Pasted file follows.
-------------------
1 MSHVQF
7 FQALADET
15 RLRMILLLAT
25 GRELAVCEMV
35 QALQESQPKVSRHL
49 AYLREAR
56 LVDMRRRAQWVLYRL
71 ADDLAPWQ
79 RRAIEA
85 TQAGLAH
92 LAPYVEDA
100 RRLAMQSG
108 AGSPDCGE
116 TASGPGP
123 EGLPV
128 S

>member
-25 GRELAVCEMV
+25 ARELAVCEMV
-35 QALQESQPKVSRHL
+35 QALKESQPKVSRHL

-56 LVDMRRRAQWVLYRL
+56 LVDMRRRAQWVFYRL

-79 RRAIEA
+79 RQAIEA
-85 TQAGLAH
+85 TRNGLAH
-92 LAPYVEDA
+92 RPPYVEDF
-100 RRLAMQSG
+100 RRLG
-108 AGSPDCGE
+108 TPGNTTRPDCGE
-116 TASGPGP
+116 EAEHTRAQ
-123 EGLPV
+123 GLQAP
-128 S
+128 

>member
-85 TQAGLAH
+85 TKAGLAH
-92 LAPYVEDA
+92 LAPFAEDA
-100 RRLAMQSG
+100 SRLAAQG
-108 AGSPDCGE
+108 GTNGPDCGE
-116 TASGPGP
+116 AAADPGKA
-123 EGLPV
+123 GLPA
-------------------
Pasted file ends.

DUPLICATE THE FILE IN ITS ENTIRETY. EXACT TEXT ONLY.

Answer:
1 MSHVQF
7 FQALADET
15 RLRMILLLAT
25 GRELAVCEMV
35 QALQESQPKVSRHL
49 AYLREAR
56 LVDMRRRAQWVLYRL
71 ADDLAPWQ
79 RRAIEA
85 TQAGLAH
92 LAPYVEDA
100 RRLAMQSG
108 AGSPDCGE
116 TASGPGP
123 EGLPV
128 S

>member
-25 GRELAVCEMV
+25 ARELAVCEMV
-35 QALQESQPKVSRHL
+35 QALKESQPKVSRHL

-56 LVDMRRRAQWVLYRL
+56 LVDMRRRAQWVFYRL

-79 RRAIEA
+79 RQAIEA
-85 TQAGLAH
+85 TRNGLAH
-92 LAPYVEDA
+92 RPPYVEDF
-100 RRLAMQSG
+100 RRLG
-108 AGSPDCGE
+108 TPGNTTRPDCGE
-116 TASGPGP
+116 EAEHTRAQ
-123 EGLPV
+123 GLQAP
-128 S
+128 

>member
-85 TQAGLAH
+85 TKAGLAH
-92 LAPYVEDA
+92 LAPFAEDA
-100 RRLAMQSG
+100 SRLAAQG
-108 AGSPDCGE
+108 GTNGPDCGE
-116 TASGPGP
+116 AAADPGKA
-123 EGLPV
+123 GLPA